+ leverages a $1,200,000 grant (which can't be used elsewhere)
+ adds parking valued at $520,000 to $680,000
+ reduces repaving costs by reducing the width of roadway asphalt and having a less expensive pavement material in the wider parking strips;
+ increases sales tax revenue by making the street a safer place to walk, bike, drive and come to shop.

Let Council know you support this project by sending them an email today at


Like this comment
Posted by Just-Say-No
a resident of Another Palo Alto neighborhood
on Feb 13, 2011 at 5:02 pm

> make the street safer for pedestrians;

There is no evidence on the table that this short, dead-ended street is "unsafe" for pedestrians and cyclists. The City constantly throws this red-herring on the table, but never backs it up with data. Our transportation people are about as useful as doorstops when it comes to providing any evidence of what "safety" is.

> use Share the Road pavement markings (Sharrows) to clarify to
> bicyclists where they should ride to avoid backing out cars,
> as well as to indicate to motorists to expect bikes in the road with > them;

Cyclists should use their EYEs, and their God-given common sense to avoid cars. Given how irresponsible cyclists are in this town already, nothing short of a full-time crackdown on these people will make it safe for motorists to use Palo Alto streets.

> add pedestrian and restaurant seating area;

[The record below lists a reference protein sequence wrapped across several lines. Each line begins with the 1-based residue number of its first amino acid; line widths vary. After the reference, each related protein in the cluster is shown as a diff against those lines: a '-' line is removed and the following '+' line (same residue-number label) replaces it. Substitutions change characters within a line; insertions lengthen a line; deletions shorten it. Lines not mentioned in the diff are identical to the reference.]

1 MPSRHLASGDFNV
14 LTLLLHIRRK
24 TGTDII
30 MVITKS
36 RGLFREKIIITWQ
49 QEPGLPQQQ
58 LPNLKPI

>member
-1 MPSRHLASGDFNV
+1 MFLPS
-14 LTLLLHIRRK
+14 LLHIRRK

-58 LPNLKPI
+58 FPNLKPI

At the cost of $1.8M dollars? Reasoning like this is why governments at every level are broke!

> increase car parking (valued at $40,000 per on-street spot);

Adding 25 (or so additional spots) for $1.8M makes them a lot more expensive than $40K (which oddly is what is cited for parking garage stalls.

> increase bike parking spots;

The City could have done this a long time ago for a couple hundred dollars a bike stand. The fact that they haven't speaks volumes about the incompetence of the City's planners and P/W people, and the indifference to cyclists as shoppers by the Cal. Bus. Dist. merchants.

> provide loading zones;

With lot parking on all sides of Cal. Ave., load zones are important because? And at $1.8M???

These are the most hollow of reasons to blow this kind of money. Caltrain is broke, and VTA is broke. Caltrain will never see its "investment" repaid in increased ridership, since all Caltrain ridership is money losing. The Caltrain Board ought to be recalled, if this is where they are spending much Caltrain (read unaware taxpayers' money).

Repave the streets. Put in a few bike stands. And maybe throw a few dollars into the pot for art that will be purchased after a quorum of voters has approved the pieces in question.

The idea that Cal. Ave. is going to be a "destination" with both University Ave., Santa Cruz Ave. and Stanford Shopping Center is crazy. Maybe we should be recalling the P&T Commission too!

Just Say NO! to this crazy, unproductive use of our money!

Like this comment
Posted by south PA Mom
a resident of South of Midtown
on Feb 14, 2011 at 11:02 am

I LOVE this project. I can't go to the meeting tonight (I have another meeting at the same time), but I hope Council will say YES!

My husband and I ran errands on Cal Avenue on Saturday this weeklend. We parked near the train station, walked to the paint store where we placed an order, ran into a friend and chatted on the sidewalk, walked to a restaurant for lunch, and then spent a little time at Leaf & Petal, and then walked back to the paint store to pick up our order. We then walked to our car. The whole time we were talking about how much nicer the street will be when the improvements are in place.